Transcending Consciousness

By Jay Fenello

Whenever you want to get to a destination, it is often helpful to have a map that can lead the way. Especially if you’ve never been there before.

While numerous maps of consciousness exist, what I find interesting is that they all share a common description of their highest state. Whether you call it Nirvana, connecting with Source, or being one with the Holy Spirit, the experience of it is the same.

All of the major world religions align on this point, especially within their mystical traditions. While it’s more openly embraced within the eastern traditions, it also exists within Judaism (the Kabbalah), within Islam (Sufism), and within the Christian traditions (Contemplative Prayer).

These transcendent experiences are unusual, profound, and life-changing. Many people never have this experience. Those that do often find their lives change drastically after the event.

While the experience of transcendence is the same, the way each of these religions introduces people to the state varies quite dramatically. Unfortunately, there are no techniques you can follow that will guarantee you a transcendent experience.

There are, however, some that consistently help. One common technique is to quiet your mind to the point of silence—a very difficult thing to do. Those that are successful, however, are only prepared for transcendence, not guaranteed access to it.

Floating as a Vehicle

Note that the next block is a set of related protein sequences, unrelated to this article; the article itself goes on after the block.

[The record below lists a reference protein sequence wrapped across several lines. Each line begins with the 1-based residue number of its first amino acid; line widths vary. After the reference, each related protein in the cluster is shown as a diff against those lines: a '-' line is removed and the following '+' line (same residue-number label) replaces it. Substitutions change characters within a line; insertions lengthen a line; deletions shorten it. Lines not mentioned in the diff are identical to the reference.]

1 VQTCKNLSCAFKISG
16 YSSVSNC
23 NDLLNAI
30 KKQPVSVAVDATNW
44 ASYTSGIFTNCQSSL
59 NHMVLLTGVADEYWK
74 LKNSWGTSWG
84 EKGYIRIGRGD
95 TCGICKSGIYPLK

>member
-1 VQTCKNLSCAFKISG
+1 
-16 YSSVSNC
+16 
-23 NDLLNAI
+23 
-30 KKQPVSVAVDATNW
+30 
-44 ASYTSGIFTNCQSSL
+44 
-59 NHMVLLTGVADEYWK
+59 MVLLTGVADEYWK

One of the easiest ways to quiet your mind is to completely eliminate distractions. And floating in a sensory depravation tank is one of the easiest ways to eliminate distractions.

When you enter one of these tanks, you enter a world that is completely pitch black, utterly silent, with no tastes and no smells. And because the water is Epsom salt rich and heated to the same temperature as your body, you float in an environment where you don’t even feel sensations on your skin.

When people float, they quickly enter an altered state of consciousness—a state where higher levels of consciousness become more accessible. Once attained, people can use this state to improve mindfulness, or to remain passive in their pursuit of transcendence.

Frequent Flyers

Just like any other traveler, the more often you visit an exotic location, the easier it is for you to find your way there. And that’s a good thing, because floating is both expensive and inconvenient.

Luckily, there are other approaches to transcending consciousness. Most are based on repetitive activities designed to distract the mind or focused activities designed to quiet the mind. Examples include:

  • meditation
  • dancing, spinning, rocking
  • prayer (chanting, contemplative)
  • light and sound machines, ganzfelds
  • gazing into mirrors, candles, obsidian

To summarize, your journey to transcendence begins with quieting the mind toward a receptive brain state. One of the easiest ways to achieve this state is through floating. Once you reach this destination, revisit it often using the most convenient technique that works for you.

Frequent travelers benefit from increasing mindfulness and, if lucky, a transcendent experience or two over the course of a lifetime.

Happy travels, and best wishes on your journey.

Jay Fenello is the creator of the MindVizor, a ganzfeld meditation aid that provides benefits similar to floating, without the mess or expense. Visit www.MindVizor.com for details.
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